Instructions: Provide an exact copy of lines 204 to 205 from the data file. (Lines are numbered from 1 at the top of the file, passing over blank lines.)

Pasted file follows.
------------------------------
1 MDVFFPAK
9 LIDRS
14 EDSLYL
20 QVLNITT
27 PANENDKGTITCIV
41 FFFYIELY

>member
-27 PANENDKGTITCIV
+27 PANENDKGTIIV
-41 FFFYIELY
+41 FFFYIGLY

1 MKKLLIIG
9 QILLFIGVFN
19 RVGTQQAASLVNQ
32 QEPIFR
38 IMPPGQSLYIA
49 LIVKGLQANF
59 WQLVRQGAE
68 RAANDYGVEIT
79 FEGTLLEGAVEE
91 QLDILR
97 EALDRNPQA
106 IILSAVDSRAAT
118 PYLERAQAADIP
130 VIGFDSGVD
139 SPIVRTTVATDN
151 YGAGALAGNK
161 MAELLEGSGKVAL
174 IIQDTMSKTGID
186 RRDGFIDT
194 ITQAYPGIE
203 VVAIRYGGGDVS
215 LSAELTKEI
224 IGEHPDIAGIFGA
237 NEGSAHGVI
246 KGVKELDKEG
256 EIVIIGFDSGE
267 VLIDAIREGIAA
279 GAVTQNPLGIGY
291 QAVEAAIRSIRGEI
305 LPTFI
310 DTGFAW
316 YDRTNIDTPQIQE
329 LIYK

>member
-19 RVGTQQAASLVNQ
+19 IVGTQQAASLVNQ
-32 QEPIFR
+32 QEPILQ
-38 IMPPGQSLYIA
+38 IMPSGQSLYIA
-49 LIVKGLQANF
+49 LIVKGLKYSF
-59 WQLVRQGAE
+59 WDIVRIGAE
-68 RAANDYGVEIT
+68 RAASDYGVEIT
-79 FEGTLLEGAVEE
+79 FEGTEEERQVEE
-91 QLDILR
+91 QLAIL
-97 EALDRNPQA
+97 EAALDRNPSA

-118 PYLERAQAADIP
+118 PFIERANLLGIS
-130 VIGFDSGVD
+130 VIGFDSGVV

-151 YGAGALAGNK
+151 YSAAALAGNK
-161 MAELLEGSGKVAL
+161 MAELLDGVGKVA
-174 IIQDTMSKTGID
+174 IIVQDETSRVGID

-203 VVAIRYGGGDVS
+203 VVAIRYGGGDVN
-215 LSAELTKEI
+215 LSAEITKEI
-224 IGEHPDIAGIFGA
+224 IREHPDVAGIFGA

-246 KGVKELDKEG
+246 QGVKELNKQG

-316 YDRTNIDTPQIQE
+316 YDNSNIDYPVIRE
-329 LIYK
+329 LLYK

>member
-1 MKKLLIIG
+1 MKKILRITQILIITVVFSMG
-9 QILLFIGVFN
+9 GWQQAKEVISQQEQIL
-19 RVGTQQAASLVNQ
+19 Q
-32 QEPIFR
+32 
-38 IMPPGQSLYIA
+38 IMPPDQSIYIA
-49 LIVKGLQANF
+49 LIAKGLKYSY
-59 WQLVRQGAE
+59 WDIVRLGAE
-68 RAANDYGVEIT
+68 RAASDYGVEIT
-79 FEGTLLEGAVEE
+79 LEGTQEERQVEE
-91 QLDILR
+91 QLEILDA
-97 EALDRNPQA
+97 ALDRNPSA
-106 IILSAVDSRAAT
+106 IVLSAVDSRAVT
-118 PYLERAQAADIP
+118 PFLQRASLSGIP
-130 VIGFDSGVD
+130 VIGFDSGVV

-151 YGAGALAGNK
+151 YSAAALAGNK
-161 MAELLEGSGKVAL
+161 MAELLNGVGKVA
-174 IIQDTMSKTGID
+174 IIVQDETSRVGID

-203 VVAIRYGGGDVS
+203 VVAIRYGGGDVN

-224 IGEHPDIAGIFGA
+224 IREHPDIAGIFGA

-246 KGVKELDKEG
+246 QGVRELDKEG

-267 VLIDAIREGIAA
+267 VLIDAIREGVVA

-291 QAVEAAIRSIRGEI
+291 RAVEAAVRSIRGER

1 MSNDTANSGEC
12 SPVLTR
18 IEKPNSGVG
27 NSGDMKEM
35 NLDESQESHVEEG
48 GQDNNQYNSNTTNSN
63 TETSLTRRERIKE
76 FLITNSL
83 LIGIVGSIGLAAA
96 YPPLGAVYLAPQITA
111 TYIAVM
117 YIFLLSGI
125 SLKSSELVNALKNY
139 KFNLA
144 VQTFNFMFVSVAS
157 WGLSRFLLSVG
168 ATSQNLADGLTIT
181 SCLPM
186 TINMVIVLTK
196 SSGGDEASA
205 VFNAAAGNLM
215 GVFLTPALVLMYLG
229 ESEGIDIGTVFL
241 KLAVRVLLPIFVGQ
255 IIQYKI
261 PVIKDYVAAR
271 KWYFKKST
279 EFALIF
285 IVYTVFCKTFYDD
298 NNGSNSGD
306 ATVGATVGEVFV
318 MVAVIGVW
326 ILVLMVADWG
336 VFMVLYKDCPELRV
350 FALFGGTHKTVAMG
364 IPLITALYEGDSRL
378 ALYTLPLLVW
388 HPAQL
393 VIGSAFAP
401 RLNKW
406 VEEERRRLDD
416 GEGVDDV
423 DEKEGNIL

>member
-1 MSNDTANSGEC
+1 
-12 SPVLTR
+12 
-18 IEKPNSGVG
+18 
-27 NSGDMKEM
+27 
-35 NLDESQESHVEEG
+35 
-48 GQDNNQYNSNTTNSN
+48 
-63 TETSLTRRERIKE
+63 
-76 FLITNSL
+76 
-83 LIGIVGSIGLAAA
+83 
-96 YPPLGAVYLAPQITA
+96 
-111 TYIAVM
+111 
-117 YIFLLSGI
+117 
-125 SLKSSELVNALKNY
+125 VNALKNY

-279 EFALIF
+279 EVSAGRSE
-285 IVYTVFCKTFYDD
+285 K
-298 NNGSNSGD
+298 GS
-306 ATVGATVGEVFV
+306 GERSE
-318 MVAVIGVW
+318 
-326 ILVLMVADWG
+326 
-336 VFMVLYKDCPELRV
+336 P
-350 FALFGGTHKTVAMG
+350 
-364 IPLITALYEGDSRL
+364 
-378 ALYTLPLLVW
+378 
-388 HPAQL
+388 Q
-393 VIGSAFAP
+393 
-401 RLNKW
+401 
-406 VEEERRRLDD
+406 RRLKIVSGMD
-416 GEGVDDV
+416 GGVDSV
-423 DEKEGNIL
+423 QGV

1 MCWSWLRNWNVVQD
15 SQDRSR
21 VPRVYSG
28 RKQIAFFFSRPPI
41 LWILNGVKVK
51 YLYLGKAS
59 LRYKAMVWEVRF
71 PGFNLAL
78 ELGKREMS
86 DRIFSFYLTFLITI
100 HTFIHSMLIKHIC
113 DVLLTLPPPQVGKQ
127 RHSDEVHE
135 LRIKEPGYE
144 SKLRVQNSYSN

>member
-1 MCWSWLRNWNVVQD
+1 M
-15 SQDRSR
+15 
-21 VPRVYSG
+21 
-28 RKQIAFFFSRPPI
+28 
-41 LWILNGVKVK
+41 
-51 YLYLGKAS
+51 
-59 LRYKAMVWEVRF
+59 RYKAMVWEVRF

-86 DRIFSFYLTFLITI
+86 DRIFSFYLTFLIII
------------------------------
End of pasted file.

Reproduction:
+285 K
-298 NNGSNSGD